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(Many Paths)
An Online Newsletter Celebrating Native America
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Advancing Students, One Scholarship At A Time
by Sam Deloria for Indian Country Today
For 41 years the American Indian Graduate Center has made higher education more attainable for American Indians/Alaska Natives by providing scholarships and mentor programs – giving undergraduate and graduate students alike the opportunity to obtain college degrees or certifications and develop professionally. Since 1969, we have helped more than 15,000 AI/AN students obtain a post-secondary education with more than $44 million in scholarship awards.

As I reflect on the collective accomplishments of the students, donors, mentors and other people who have made the AIGC the success that it is, it is equally important to look at the road ahead of us, as Native Americans and advocates of educational advancement, and understand the unique challenges facing our students today.

We have helped more than 15,000 American Indian and Alaska Native students obtain a post-secondary education with more than $44 million in scholarship awards.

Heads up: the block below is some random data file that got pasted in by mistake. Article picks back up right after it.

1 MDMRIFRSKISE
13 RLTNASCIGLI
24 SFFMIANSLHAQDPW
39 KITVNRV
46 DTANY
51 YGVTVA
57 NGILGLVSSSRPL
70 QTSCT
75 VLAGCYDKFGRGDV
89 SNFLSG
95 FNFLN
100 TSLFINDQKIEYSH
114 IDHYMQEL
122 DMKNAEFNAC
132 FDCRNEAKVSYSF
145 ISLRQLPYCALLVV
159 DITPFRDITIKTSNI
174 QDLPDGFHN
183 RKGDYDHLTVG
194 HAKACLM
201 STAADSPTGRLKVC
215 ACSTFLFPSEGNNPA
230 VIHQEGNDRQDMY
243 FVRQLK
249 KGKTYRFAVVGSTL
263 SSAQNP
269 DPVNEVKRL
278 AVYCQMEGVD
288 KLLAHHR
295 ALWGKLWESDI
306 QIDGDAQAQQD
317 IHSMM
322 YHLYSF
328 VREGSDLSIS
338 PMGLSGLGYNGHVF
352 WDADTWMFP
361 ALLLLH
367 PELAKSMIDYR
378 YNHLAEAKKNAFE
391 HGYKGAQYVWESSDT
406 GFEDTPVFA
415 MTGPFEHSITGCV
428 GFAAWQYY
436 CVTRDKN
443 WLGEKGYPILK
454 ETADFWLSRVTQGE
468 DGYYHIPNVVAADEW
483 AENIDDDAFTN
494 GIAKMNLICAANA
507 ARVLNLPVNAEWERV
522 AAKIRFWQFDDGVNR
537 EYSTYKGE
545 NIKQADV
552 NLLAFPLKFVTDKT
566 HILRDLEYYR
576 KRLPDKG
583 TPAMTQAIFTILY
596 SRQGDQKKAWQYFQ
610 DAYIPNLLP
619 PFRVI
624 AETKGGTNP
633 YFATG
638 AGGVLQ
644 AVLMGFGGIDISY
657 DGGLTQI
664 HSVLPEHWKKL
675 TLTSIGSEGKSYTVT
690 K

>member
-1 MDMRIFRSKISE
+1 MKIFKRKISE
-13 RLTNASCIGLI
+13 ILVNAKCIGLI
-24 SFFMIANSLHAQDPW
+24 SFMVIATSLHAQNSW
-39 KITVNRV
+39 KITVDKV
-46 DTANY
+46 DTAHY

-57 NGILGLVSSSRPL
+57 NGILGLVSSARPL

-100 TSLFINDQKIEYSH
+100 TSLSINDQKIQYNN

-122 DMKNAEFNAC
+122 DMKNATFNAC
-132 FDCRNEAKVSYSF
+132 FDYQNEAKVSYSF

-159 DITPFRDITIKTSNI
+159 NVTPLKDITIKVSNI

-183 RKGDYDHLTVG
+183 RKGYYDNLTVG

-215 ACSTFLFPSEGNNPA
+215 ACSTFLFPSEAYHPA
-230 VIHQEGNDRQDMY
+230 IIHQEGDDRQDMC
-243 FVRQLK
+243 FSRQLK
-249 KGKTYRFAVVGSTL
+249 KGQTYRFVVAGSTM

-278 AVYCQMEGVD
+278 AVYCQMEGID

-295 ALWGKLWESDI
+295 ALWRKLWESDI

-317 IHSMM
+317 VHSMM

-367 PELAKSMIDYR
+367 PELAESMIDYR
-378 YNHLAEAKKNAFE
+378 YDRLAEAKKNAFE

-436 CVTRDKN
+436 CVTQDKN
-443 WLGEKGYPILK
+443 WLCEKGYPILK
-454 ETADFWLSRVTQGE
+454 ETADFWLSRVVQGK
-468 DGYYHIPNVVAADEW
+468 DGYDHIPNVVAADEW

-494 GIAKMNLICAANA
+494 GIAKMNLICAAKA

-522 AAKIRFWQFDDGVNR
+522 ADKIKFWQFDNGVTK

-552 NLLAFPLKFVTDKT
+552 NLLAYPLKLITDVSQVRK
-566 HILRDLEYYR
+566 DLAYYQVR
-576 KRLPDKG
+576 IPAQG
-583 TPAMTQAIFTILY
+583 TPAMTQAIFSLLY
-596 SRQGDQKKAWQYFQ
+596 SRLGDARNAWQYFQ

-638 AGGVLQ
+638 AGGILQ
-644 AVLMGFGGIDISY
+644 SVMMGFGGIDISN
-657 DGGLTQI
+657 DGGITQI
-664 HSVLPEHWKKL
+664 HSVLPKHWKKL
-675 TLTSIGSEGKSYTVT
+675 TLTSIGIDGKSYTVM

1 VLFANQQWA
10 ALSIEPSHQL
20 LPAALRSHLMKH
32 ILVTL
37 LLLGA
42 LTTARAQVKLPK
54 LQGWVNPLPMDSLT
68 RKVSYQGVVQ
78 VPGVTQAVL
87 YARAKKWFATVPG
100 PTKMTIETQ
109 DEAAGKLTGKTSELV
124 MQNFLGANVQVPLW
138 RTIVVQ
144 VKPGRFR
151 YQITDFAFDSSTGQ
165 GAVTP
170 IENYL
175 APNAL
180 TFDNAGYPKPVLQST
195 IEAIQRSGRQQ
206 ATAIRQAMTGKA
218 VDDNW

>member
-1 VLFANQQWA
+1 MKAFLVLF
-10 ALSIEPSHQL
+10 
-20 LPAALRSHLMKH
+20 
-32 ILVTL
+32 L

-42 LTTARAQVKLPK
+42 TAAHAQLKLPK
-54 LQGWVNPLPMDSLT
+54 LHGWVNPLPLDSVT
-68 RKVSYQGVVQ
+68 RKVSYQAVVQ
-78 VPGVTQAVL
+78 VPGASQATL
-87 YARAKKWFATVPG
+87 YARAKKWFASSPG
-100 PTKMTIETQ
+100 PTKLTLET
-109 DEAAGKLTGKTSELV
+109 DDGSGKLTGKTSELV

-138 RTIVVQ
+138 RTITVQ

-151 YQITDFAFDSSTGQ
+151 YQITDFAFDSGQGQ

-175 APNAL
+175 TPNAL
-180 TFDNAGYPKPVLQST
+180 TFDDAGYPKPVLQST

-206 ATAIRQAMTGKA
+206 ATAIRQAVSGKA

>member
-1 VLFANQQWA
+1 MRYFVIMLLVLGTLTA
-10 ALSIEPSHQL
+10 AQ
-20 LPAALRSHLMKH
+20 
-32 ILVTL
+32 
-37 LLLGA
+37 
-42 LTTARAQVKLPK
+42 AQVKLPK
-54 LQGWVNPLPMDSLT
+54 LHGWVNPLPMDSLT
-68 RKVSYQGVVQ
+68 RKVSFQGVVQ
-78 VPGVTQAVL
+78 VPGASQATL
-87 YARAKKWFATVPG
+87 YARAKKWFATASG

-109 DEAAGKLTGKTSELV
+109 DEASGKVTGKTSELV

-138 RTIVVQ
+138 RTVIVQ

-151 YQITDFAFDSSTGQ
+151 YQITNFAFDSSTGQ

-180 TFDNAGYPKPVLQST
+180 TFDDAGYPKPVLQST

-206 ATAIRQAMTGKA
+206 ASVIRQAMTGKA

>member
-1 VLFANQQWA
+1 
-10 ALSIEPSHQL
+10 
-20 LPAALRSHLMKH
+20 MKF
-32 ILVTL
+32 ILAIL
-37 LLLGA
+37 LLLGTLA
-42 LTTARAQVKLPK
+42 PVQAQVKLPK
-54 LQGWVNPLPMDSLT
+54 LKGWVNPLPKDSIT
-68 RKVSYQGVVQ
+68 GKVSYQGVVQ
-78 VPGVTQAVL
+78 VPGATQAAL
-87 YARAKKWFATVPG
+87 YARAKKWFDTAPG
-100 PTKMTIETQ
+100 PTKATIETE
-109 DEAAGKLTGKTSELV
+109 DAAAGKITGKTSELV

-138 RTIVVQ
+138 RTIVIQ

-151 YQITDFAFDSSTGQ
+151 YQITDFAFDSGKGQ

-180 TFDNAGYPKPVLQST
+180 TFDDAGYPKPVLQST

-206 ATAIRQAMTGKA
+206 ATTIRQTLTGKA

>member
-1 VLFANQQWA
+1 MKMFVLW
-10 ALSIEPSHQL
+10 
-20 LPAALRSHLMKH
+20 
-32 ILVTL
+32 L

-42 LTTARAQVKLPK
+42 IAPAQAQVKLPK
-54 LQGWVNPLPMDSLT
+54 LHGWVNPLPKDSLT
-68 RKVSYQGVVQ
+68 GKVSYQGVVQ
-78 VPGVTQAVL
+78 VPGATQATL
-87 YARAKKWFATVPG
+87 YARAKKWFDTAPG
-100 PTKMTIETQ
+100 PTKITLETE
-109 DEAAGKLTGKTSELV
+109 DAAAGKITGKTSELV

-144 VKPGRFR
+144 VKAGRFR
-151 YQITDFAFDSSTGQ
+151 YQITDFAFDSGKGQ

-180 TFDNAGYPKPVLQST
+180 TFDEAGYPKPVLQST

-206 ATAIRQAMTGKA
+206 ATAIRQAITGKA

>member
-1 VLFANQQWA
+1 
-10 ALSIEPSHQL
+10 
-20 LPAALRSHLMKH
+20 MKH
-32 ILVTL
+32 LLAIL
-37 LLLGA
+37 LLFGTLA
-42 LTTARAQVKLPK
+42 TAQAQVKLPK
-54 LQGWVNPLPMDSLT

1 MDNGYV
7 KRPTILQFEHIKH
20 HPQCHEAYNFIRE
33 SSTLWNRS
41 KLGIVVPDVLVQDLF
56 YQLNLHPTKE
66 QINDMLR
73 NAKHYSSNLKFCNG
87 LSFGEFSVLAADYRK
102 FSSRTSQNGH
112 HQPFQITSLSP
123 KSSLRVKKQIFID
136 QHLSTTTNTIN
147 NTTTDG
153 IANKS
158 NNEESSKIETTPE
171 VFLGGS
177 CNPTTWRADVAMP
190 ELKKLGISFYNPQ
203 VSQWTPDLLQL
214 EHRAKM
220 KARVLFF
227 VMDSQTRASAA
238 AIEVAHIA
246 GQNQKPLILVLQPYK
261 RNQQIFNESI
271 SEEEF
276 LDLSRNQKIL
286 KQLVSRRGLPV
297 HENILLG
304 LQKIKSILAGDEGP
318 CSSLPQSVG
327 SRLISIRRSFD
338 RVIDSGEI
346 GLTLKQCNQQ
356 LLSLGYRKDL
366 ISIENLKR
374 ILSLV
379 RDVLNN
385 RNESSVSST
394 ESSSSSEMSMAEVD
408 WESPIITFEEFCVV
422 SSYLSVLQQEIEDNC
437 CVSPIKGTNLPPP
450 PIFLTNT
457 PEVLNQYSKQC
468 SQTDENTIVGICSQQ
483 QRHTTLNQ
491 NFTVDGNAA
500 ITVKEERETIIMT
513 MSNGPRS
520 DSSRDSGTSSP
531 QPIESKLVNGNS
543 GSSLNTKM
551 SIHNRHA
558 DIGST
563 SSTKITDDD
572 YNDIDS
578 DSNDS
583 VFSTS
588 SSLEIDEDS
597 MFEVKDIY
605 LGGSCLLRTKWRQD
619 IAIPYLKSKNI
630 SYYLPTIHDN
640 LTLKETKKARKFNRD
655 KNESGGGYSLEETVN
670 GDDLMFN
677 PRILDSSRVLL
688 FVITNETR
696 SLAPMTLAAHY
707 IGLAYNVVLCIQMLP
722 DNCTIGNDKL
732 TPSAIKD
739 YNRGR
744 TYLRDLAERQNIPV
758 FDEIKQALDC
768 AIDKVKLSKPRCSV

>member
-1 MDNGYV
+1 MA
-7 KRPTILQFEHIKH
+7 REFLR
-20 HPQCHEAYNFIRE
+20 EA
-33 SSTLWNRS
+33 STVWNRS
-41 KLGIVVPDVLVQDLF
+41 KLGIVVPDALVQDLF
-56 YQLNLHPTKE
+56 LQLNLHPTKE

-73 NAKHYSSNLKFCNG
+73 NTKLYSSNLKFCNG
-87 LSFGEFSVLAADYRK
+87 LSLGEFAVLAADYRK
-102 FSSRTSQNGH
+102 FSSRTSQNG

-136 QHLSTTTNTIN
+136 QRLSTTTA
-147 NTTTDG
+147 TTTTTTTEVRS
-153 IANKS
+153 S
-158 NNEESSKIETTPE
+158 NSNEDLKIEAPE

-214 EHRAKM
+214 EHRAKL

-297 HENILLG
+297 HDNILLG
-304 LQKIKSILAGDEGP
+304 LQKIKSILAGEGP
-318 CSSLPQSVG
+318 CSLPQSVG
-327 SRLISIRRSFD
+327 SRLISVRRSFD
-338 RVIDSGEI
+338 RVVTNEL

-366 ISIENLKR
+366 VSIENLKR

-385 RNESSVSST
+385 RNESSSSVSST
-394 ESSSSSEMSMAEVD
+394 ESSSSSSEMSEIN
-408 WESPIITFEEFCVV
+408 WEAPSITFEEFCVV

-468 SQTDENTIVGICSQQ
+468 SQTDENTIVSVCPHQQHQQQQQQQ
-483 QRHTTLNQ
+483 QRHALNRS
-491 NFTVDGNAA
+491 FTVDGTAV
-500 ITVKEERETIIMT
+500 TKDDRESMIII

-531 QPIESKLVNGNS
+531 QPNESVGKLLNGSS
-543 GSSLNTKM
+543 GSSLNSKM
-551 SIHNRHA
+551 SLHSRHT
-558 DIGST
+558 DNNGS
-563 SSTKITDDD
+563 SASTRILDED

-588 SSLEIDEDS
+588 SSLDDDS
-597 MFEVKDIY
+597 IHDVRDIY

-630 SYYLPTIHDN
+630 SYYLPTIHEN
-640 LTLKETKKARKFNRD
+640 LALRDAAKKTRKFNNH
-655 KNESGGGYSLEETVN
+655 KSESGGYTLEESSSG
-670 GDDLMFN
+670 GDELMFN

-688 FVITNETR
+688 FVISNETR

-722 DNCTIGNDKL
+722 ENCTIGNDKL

As I analyze these challenges, I’m reminded of the children’s rhyme about two people sitting in a tree. “First comes love, then comes marriage, then comes the baby in the baby carriage.” Equate this rhyme to the educational process and you’ll see what I mean – first comes financing, then comes school, then comes the job in the workforce pool.

First comes financing. The cost of graduate education tuition and fees on average tripled from 1987 to 2009 according to the National Center on Educational Statistics. Per academic year, cost of tuition and fees alone for a public post-baccalaureate degree is over $8,000 and over $20,000 for a private institution. Professional degrees range from $15,000 for a public education through $55,000 for a private education.

These numbers do not include the rising costs of books, housing, transportation, technology, professional development travel and other personal expenses necessary to maintain a basic standard of living which can vary depending on the location of the institution. AIGC continues to seek funding to reduce some of these costs for qualified applicants. Scholarships made to American Indians and Alaska Natives are absolutely necessary in financing all or part of the tremendous financial burden our young scholars face.

Grant aid from state, private and employer sources slowed in the second half of the 1999-2000 to 2009-10 decade – a group that comprised 20 percent of total grant aid in the 2009-10 year, according to College Board’s 2010 Trends in Student Aid report. Forty-four percent of undergraduate and graduate grant aid came from the federal government, and the remaining 36 percent came from colleges and universities.